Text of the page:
Infrastructure, Then Integration

The Internet of Things will roll out according to application first. After that, it’s all speculation.

popularity

In any business and in any business segment, you have to start somewhere and then figure out what the likely end points will be and how to get there. It’s no different with the Internet of Things, except that the integration of different markets or applications is rather fuzzy at the moment.

For example, it’s pretty easy to predict the possibilities for a car. It will likely move from connected infotainment to a self-driving device sometime in the next couple decades, with the time depending both on safety testing, volume and the ability of on-board diagnostics to predict failures before they occur and prevent a carefully orchestrated grid of cars from devolving into gridlock. The cars also will have to be secure from hacking, designed to prevent interference of different components—inside and outside of cars—and they will have to be highly energy efficient.

It’s also relatively straightforward to figure out possibilities for automation in industry, where uptime is critical and energy costs are operational expense line items. The industry defines the requirements and the needs, and the electronics are modified with enough sensors and know-how to maximize efficiency and prevent downtime.

Even the home market is somewhat predictable. Appliances and electronics can be part of an integrated network controlled by a smart device and secured from outside intrusion. They can minimize energy costs by adding more granularity into systems—when to charge a car or run a dishwasher, for example, or which parts of a home to heat or cool and which ones need to be the warmest or coolest.

What’s far less clear, however, is how these various segments will intersect, and what’s needed to both facilitate integration in some areas or how to protect them in other areas. The Internet of Things will begin life in separate markets, each with requirements, benefits and risks that are specific to those markets. So for medical electronics or aerospace, the requirements will be far different than for consumer electronics. Electronics have to last longer, have failovers, and they need to be more consistent and reliable for longer periods of time.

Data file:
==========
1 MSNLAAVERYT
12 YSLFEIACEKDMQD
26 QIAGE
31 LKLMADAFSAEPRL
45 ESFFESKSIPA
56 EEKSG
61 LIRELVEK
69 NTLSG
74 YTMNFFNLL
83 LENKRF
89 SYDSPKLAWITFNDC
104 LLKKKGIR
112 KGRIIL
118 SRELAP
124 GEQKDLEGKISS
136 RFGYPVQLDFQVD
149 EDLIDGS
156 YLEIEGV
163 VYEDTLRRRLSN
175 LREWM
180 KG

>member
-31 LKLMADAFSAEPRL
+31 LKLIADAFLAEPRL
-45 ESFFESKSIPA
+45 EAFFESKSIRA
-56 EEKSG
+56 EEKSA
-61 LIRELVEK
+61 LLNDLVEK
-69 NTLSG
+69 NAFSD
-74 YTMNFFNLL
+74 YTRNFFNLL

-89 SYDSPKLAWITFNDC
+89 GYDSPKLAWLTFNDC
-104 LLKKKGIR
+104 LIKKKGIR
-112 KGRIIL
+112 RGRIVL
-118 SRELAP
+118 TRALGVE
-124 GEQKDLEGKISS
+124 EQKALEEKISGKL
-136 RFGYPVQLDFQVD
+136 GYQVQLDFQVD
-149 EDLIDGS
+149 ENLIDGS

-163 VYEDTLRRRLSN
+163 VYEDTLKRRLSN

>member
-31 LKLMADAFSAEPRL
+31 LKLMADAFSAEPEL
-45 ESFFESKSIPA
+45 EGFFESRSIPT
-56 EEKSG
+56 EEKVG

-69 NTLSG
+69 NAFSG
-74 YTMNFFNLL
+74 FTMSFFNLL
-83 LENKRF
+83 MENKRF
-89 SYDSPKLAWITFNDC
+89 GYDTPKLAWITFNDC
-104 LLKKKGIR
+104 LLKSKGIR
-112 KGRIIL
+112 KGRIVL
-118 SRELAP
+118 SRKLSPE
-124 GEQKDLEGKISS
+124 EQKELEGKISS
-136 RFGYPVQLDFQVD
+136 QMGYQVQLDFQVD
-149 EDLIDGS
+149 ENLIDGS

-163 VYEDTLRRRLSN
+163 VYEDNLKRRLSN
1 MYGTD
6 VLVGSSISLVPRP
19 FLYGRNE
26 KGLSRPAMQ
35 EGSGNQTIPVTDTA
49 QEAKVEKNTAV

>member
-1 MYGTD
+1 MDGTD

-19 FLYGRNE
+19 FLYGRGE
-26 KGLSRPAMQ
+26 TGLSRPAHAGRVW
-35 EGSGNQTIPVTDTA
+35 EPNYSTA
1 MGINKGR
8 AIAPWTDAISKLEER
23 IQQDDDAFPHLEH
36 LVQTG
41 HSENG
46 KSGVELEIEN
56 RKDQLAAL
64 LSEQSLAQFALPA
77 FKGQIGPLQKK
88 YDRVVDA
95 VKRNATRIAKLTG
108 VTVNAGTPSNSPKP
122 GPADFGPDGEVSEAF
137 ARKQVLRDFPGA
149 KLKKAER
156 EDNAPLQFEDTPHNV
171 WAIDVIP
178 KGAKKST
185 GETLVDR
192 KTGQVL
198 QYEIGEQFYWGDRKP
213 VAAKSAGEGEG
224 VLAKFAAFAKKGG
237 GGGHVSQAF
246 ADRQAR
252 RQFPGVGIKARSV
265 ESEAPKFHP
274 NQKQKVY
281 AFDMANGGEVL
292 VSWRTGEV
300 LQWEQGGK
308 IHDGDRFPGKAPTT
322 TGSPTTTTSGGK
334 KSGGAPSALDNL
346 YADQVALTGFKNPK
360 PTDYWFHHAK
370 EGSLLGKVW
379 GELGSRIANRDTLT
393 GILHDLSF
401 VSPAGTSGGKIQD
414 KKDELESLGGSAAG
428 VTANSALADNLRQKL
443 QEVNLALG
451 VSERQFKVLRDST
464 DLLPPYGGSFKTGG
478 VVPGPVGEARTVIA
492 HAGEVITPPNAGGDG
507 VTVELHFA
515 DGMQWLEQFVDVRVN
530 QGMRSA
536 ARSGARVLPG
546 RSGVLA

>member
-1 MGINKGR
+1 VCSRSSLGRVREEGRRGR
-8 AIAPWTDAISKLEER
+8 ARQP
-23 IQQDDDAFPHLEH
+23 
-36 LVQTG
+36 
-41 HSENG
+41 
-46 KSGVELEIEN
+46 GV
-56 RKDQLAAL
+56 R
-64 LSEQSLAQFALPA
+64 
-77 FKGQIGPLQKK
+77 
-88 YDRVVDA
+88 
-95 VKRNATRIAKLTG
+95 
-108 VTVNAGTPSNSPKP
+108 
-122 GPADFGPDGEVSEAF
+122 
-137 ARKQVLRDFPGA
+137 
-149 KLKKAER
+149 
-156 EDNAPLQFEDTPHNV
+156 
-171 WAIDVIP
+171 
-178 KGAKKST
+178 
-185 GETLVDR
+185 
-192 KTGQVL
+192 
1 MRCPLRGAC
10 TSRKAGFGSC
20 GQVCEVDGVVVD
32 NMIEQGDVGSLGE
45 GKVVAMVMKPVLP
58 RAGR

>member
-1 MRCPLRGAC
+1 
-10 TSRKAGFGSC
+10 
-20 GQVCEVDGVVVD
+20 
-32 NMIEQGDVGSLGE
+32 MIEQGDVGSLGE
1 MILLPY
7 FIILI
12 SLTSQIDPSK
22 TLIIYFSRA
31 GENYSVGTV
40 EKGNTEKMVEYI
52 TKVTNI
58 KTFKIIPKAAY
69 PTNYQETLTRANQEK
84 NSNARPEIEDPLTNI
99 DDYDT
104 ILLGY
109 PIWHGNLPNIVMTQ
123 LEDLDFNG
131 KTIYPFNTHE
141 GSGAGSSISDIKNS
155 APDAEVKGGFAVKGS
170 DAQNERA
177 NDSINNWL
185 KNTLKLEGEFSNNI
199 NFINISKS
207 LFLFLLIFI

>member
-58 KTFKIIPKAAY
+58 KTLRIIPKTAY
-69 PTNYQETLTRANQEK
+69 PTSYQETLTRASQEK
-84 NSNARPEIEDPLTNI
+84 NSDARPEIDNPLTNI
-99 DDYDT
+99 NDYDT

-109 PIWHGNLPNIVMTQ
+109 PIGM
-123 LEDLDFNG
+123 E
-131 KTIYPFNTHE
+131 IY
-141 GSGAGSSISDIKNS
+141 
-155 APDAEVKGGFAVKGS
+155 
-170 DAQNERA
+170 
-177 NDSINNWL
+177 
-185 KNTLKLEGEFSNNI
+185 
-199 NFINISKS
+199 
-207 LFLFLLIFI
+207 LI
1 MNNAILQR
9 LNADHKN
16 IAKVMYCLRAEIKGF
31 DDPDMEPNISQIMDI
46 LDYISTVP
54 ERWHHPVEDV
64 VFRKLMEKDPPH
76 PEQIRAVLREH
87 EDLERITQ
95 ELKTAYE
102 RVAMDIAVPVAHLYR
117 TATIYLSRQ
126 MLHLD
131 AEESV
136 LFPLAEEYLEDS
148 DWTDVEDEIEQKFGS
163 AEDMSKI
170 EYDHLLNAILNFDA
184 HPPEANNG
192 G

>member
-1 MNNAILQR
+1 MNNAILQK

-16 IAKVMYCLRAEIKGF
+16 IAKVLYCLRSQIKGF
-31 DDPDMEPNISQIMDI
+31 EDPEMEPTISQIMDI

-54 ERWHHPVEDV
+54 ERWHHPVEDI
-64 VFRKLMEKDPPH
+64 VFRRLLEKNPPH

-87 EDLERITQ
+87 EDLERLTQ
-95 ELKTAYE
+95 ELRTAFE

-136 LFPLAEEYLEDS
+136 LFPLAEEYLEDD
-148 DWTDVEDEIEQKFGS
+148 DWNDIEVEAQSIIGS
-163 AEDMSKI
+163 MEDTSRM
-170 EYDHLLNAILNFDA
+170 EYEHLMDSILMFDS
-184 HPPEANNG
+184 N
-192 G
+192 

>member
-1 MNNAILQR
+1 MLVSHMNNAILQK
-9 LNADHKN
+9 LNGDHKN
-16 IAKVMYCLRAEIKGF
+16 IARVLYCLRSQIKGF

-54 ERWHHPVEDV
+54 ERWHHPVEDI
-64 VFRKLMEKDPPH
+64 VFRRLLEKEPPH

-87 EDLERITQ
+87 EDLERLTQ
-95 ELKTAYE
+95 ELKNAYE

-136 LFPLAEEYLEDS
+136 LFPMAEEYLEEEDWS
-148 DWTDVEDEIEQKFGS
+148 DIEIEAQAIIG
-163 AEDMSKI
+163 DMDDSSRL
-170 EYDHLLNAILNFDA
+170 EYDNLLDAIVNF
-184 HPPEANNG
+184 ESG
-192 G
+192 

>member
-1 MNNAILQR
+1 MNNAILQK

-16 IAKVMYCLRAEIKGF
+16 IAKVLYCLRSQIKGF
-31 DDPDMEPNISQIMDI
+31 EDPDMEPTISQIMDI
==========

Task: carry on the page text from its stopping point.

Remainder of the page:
But how will these segments ultimately merge? And what are the ramifications when they finally do? That will take time to decide. There are proponents of a grand architecture that establish a set of rules, protocols and security requirements for the entire IoT. While that may sound logical enough on the surface, this kind of all-encompassing, empirical solution simply won’t work. Different markets will progress at different speeds, depending upon their needs, research and funding, and the competitiveness of those markets.

Moreover, not everything is quantifiable, meaning there is more resistance to adoption of new technology in some markets even where it may make sense. Consider the medical and legal markets, for example. Even after PCs were ubiquitous, most of their work was scribbled down by hand. Yet they now are avid users of technology. Medical will adapt to the IoT relatively quickly because of the benefits of non-intrusive and lower cost medical devices, but how they connect with other markets is likely to be far slower than consumer electronics.

As with any technology, markets dictate the speed of adoption. What remains to be seen is how multiple different markets play together in a giant ecosystem where the only common thread is technology. This is a new concept—talked about in the past but never implemented en masse—and it is likely to unfold in fits and starts, using plenty of caution in the beginning.